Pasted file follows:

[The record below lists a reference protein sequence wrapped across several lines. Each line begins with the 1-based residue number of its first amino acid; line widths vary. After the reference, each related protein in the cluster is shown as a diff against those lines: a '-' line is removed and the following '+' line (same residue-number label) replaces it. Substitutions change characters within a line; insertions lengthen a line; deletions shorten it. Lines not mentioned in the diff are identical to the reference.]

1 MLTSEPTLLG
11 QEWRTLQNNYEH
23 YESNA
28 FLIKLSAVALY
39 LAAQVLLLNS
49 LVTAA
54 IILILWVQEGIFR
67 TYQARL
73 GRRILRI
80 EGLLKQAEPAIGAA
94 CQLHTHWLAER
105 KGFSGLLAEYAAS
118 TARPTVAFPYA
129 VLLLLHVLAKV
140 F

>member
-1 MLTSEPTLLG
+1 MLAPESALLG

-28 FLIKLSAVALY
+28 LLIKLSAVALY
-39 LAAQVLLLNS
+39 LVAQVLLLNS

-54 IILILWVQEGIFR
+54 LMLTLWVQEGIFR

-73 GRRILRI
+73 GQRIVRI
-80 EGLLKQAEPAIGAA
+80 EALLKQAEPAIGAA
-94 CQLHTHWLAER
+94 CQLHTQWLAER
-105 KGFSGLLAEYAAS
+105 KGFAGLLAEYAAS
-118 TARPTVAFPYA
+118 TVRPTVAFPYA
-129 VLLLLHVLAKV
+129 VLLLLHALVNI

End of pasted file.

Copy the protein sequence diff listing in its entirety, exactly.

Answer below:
[The record below lists a reference protein sequence wrapped across several lines. Each line begins with the 1-based residue number of its first amino acid; line widths vary. After the reference, each related protein in the cluster is shown as a diff against those lines: a '-' line is removed and the following '+' line (same residue-number label) replaces it. Substitutions change characters within a line; insertions lengthen a line; deletions shorten it. Lines not mentioned in the diff are identical to the reference.]

1 MLTSEPTLLG
11 QEWRTLQNNYEH
23 YESNA
28 FLIKLSAVALY
39 LAAQVLLLNS
49 LVTAA
54 IILILWVQEGIFR
67 TYQARL
73 GRRILRI
80 EGLLKQAEPAIGAA
94 CQLHTHWLAER
105 KGFSGLLAEYAAS
118 TARPTVAFPYA
129 VLLLLHVLAKV
140 F

>member
-1 MLTSEPTLLG
+1 MLAPESALLG

-28 FLIKLSAVALY
+28 LLIKLSAVALY
-39 LAAQVLLLNS
+39 LVAQVLLLNS

-54 IILILWVQEGIFR
+54 LMLTLWVQEGIFR

-73 GRRILRI
+73 GQRIVRI
-80 EGLLKQAEPAIGAA
+80 EALLKQAEPAIGAA
-94 CQLHTHWLAER
+94 CQLHTQWLAER
-105 KGFSGLLAEYAAS
+105 KGFAGLLAEYAAS
-118 TARPTVAFPYA
+118 TVRPTVAFPYA
-129 VLLLLHVLAKV
+129 VLLLLHALVNI